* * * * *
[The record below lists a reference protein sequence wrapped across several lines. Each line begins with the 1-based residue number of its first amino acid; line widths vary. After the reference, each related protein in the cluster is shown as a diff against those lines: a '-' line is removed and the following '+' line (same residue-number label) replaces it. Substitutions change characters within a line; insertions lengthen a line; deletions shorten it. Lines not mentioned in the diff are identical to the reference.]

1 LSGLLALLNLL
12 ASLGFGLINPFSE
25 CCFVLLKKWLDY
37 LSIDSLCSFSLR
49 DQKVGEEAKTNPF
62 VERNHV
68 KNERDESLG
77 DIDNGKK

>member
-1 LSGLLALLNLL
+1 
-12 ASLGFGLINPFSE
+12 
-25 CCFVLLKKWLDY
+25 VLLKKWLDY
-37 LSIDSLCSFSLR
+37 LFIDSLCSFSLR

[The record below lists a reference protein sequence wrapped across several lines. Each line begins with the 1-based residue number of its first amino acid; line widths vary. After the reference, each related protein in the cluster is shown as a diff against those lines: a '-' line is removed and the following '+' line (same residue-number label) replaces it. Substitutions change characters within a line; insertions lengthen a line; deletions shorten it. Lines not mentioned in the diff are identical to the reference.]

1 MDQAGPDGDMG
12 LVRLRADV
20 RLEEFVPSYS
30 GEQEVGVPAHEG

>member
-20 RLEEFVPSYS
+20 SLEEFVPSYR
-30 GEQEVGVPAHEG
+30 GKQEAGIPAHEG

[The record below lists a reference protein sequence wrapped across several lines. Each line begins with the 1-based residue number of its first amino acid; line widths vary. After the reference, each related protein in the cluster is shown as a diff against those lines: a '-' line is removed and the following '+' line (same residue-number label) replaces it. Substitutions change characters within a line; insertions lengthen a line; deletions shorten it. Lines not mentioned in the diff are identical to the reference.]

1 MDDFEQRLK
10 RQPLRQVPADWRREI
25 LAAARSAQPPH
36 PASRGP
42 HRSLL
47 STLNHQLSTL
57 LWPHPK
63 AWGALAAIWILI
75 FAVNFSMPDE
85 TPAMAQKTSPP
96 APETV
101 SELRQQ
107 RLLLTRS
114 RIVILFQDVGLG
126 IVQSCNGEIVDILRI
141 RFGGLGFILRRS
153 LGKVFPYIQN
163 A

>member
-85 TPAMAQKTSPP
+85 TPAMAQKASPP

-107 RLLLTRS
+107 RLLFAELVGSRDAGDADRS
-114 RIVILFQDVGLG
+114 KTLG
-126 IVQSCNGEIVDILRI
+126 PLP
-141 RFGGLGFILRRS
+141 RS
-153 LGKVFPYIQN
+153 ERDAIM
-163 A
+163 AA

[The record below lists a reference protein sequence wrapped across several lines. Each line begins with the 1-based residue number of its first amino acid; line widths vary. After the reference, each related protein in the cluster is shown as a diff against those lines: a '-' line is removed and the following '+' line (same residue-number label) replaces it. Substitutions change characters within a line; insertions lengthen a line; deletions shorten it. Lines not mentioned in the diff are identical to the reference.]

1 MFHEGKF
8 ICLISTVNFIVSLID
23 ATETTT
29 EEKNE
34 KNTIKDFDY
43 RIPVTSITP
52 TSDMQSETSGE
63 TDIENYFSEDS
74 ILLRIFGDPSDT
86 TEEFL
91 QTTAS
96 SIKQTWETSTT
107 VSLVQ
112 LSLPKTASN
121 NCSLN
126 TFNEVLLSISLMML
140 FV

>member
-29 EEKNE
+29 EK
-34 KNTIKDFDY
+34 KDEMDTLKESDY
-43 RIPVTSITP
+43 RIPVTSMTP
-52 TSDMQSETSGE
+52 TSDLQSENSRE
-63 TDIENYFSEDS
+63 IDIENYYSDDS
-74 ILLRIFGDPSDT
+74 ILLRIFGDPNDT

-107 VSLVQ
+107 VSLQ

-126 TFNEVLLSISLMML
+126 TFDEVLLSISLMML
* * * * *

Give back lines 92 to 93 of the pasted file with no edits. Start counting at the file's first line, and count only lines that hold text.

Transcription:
-74 ILLRIFGDPSDT
+74 ILLRIFGDPNDT